Traore, particularly, has a massive flip side to his extravagant style. The La Masia graduate has attempted the most dribbles this season, 5.3 per game, which is more than the likes of Eden Hazard, Sofiane Boufal, Mousa Dembele and Alexis Sanchez. The Spaniard, who was acquired on swap-deal from Aston Villa as Albert Adomah went the other way, always looks to go past defenders and adds more unpredictability to the attack himself than the whole side. He always lifts fans off their seats, but his perilous final product has been a massive problem for Karanka’s side. He doesn’t have either a goal or an assist in his bag this season, clearly suggestive of the problems that the side is facing when it comes to getting the final pass right.

Traore’s improvement in picking out passes in the final third, apart from in terms of decision making around the box, could have given Middlesbrough a real lift. Quite often in games, they have a flurry of two or three opportunities that they fail to take and that comes back to haunt them. They have attempted the seventh most number of dribbles per game, but have the lowest shots per game statistic at 9.1.  If these dribbles are converted into opportunities, Middlesbrough could have scored far more goals than they currently have.

Even against Manchester City in the FA Cup quarter-final clash, Boro had begun to press high up the pitch minutes before the first half had ended. With the help of Traore’s threatening burst of pace, they had managed to catch City off guard quite few times by playing the ball out to the former Barcelona man. And this has been one of their most prominent attempts to get closer to the goal this season. It does impress the fans and gives them hopes of nicking a goal, but nothing of that sort happens. It’s not just against City that this transpired, but instances such as these have been witnessed during their games against almost every Premier League side too.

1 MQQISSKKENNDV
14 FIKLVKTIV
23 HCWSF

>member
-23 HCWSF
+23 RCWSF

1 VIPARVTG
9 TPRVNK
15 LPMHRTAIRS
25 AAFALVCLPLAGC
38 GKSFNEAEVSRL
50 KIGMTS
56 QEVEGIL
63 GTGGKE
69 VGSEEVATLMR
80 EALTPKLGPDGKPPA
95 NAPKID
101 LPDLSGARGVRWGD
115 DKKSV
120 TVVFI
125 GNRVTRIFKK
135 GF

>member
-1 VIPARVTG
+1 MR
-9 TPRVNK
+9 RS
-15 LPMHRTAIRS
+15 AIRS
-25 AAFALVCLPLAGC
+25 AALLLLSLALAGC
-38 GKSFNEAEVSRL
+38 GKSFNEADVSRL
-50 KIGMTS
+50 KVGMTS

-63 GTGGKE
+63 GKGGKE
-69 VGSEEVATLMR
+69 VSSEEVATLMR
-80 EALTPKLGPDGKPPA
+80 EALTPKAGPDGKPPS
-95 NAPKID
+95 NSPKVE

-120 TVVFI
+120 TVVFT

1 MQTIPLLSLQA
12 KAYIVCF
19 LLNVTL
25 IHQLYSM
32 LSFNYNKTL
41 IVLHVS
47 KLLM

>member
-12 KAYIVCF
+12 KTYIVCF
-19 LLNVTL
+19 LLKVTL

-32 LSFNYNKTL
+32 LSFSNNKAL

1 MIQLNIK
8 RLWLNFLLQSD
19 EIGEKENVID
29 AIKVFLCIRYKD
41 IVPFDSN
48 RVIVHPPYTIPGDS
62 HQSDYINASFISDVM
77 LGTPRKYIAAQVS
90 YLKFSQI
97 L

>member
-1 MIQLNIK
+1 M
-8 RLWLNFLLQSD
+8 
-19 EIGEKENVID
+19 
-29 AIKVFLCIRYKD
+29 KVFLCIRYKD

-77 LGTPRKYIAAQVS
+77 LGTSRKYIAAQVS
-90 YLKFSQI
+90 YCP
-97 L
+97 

David Moyes’ Sunderland, who are bottom of the pile currently, have attempted only 8.8 dribbles per game, but have more shots on goal than Boro. They have scored five more goals as well. Burnley make a unique case too. They have attempted the least number of dribbles this season- 3 but have registered an average of ten shots on target in every game. Their style is more direct and players like Ashley Barnes, George Boyd and Andre Gray, who have succeeded in getting their passing accuracies right, unlike Boro themselves.

If the men in red had not faced this problem, the vital defensive contributions of players like Ben Gibson, Calum Chambers and George Friend would have been lauded far more than the amount of recognition that they’re getting right now.

With a game against Manchester United coming up and the pressure well and truly mounting on Karanka, the former Real Madrid assistant boss will be aware of the problems in the final third that his side is currently facing. It may not seem as if the manager is to be blamed for the laxities, but when things start going wrong, it’s the manager who is found guilty of not performing his duties well enough.

And football is a cruel game, as evident from Ranieri’s guillotine. There may be a lack of sentiment in the modern-day game, but a club is always bigger than the manager. If things don’t turn around soon enough, Steve Gibson could well bring down the axe on Aitor Karanka.